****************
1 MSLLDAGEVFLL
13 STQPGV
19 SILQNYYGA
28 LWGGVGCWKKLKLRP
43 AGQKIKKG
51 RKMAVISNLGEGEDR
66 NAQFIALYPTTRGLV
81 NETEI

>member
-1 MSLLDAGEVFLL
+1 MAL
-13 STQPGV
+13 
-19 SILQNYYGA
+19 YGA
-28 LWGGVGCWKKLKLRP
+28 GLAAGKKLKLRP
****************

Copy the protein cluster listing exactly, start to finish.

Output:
1 MSLLDAGEVFLL
13 STQPGV
19 SILQNYYGA
28 LWGGVGCWKKLKLRP
43 AGQKIKKG
51 RKMAVISNLGEGEDR
66 NAQFIALYPTTRGLV
81 NETEI

>member
-1 MSLLDAGEVFLL
+1 MAL
-13 STQPGV
+13 
-19 SILQNYYGA
+19 YGA
-28 LWGGVGCWKKLKLRP
+28 GLAAGKKLKLRP